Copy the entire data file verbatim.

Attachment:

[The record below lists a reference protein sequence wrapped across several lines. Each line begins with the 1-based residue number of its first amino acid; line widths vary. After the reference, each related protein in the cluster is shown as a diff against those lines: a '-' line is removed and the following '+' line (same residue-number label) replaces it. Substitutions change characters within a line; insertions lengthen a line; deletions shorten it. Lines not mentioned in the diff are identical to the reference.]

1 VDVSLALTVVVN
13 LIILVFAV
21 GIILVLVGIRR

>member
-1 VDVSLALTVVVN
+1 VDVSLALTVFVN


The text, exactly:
[The record below lists a reference protein sequence wrapped across several lines. Each line begins with the 1-based residue number of its first amino acid; line widths vary. After the reference, each related protein in the cluster is shown as a diff against those lines: a '-' line is removed and the following '+' line (same residue-number label) replaces it. Substitutions change characters within a line; insertions lengthen a line; deletions shorten it. Lines not mentioned in the diff are identical to the reference.]

1 VDVSLALTVVVN
13 LIILVFAV
21 GIILVLVGIRR

>member
-1 VDVSLALTVVVN
+1 VDVSLALTVFVN